/dev/dm-5  switch lvm2 a-   450.62G 290.62G db024-archlogs,archlogs
      /dev/dm-6  switch lvm2 a-    40.88G  22.50G db024-boot,boot
      /dev/dm-7  switch lvm2 a-    51.25G   1.25G db024-rbs,rbs
      /dev/dm-8  switch lvm2 a-    51.25G  27.25G db024-temp,temp
      /dev/dm-9  switch lvm2 a-   201.38G 161.38G db024-summary,summary

    pvs shows that /dev/dm-11 is now 141.5G.

At this point you can enlarge any logical volumes residing on the underlying physical volume without splitting the logical volume across multiple (non-contiguous) physical volumes using lvresize and enlarge the file system using the file system tools, e.g. resize2fs.

If you ran out of space, your LVs were split across multiple PVs, and you need to coalesce a PV onto a single LV use pvmove to move the physical volume to a single device.

Hope you find this useful.

12 Comments »

  1. Kojo Passah Said,

    February 26, 2012 @ 1:44 am

    This is very useful. It helped me re-size my LV from 700GB to 1000GB without going through the hustle of backing up data, re-creating 1000GB Vdisk, and restoring there. Thanks for the stuff.

  2. David Majchrzak Said,

    May 24, 2012 @ 3:10 am

    Great article, helped me increase our VG by resizing PVs on-the-fly.

  3. Sanjeev Said,

    November 22, 2012 @ 12:09 pm

    Great article!! It helped me add re-size my clustered gfs2 file system on CentOS 5.4. This filesystem is created on a Logical Volume created using LVM.

  4. io Said,

    November 29, 2012 @ 12:36 pm

    Hi,

    Is there a reason you didn’t use “multipathd -k’resize map /dev/dm-11′ instead of adding and deleting the paths?

  5. Earl Ruby Said,

    November 29, 2012 @ 6:30 pm

    io: I tried a number of different things before I found a series of steps that worked. I’ll try your method the next time I need to adjust a LUN’s size and see if it works for my setup.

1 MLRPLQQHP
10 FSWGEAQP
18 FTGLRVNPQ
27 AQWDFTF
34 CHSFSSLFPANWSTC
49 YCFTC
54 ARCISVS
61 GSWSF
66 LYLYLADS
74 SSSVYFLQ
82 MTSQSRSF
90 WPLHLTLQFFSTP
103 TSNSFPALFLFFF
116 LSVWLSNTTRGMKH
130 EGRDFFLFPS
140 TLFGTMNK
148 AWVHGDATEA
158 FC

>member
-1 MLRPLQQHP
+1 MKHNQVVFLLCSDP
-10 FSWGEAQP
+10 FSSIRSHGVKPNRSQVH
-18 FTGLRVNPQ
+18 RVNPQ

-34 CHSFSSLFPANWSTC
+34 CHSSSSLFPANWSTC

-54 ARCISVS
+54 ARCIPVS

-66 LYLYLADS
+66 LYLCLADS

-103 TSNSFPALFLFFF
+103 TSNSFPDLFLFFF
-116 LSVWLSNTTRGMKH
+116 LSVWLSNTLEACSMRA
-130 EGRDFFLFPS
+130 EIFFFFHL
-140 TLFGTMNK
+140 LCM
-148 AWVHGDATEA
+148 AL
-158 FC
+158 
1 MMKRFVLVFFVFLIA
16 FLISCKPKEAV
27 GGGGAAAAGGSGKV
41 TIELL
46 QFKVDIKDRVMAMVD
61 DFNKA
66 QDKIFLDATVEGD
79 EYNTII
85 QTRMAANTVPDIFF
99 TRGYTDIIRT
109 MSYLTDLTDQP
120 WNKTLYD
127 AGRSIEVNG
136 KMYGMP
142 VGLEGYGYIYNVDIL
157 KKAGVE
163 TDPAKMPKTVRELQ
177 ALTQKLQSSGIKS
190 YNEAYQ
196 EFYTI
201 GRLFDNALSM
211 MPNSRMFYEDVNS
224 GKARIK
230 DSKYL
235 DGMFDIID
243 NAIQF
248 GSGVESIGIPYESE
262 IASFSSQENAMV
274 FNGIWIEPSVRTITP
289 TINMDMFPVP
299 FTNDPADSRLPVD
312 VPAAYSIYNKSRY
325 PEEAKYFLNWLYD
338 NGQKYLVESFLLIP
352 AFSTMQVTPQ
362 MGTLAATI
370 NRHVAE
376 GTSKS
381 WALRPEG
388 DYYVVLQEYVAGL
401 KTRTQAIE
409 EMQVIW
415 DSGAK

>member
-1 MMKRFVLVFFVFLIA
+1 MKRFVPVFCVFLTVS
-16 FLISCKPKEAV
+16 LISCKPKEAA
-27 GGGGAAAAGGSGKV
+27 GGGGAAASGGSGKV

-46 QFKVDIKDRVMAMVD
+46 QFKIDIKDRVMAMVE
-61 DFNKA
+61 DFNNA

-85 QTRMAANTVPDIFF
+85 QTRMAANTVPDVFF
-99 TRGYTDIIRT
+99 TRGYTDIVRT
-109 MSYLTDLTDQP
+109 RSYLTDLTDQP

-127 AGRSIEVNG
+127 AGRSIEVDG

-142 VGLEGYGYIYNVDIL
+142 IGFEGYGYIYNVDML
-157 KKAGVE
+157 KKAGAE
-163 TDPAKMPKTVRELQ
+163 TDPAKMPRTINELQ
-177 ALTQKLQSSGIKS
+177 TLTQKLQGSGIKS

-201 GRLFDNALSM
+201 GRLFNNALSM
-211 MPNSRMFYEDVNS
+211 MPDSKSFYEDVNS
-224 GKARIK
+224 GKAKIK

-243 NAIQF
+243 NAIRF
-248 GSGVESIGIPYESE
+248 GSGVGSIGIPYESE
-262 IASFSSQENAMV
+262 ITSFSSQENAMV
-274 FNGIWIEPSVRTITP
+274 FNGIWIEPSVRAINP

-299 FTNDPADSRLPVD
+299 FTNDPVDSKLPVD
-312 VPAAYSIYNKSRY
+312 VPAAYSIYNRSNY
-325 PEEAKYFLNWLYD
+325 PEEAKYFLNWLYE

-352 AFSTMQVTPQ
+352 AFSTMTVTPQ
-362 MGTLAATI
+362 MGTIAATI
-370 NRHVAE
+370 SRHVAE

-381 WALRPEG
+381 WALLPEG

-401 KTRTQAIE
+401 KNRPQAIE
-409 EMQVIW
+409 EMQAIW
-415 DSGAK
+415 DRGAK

I also found a recovery step with “multipath -r” which will save your bacon if you get any errors when re-adding a path. I’ll be adding that step to the tutorial right now.

  6. Earl Ruby Said,

    December 6, 2012 @ 3:53 pm

    io: I tried your suggestion, but all I get is “fail”:

    # multipathd -k'resize map /dev/dm-12'
    fail

    I tried this both before and after typing the “echo 1 > /sys/block/sdab/device/rescan” commands. Got “fail” both times.

  7. PatLh Said,

    February 21, 2013 @ 9:12 am

    Thanks great article!

    Googleing “resizing online PV without rebooting” gave me numerous article only talking about LV resizing…

    I knew how to online rescan drives with Linux: “/sys/class/scsci_host/host*/scan”
    but “/sys/block/*/rescan” is way better and did it!
    No reboot and online, only had to “pvresize” ;-)
    Thank you so much

  8. Laura Said,

    April 8, 2013 @ 12:35 pm

    Very nice article! Your steps worked perfectly for me. Thanks for posting it for all to use!!!

  9. How to expand the VG after the LUNs expanded? Said,

    May 17, 2013 @ 8:16 am

    [...] tried this, I found some articles online about how to do this using multipathd, like the article at http://earlruby.org/2010/10/increasi…out-rebooting/. Once this is done, you'll need to run the appropriate pvresize, lvextend & resize2fs (or [...]

  10. Jimmy Said,

    September 10, 2013 @ 6:06 am

    Thank you for your article but when I try pvresize /dev/dm-65 there comes this message:

    No physical volume label read from /dev/dm-65
    Failed to read physical volume “/dev/dm-65″
    0 physical volume(s) resized / 0 physical volume(s) not resized

    I really followed your guide but it doesn’t function. Can you help?

  11. Earl C. Ruby III Said,

    September 10, 2013 @ 5:02 pm

    It sounds like dm-65 is was not initialized with pvcreate, although if it wasn’t then it shouldn’t be part of an LVM volume group.

    Try running:

    multipath -r

    multipath -ll | less

    Look for dm-65. What size does multipath show?

    Then run:

    pvs -o +tags

    What does does pvs show for dm-65?

  12. Need to grow an LV on LVM2 on KVM instance using storage on an array via iSCSI +LVM Said,

    May 9, 2014 @ 10:37 am

    [...] When you increase space in a Physical Volume (PV) you've put in a Volume Group (VG) you can use "pvresize" to tell the PV to see the new underlying space. The wrinkle here is that the PV in your case is a "partition" as you've described. You may need to use fdisk or parted to first increase the size of the partition to see the new space (even though the "disk" being "partitioned" is actually an LV itself). The following link was useful to us back in February when we were doing something similar with our MS Hyper-V cluster. (Don't ask why we're doing Hyper-V instead of KVM – not my decision). Although it talks about multipath and SAN you can ignore that as the other concepts are the same: http://earlruby.org/2010/10/increasi…out-rebooting/ [...]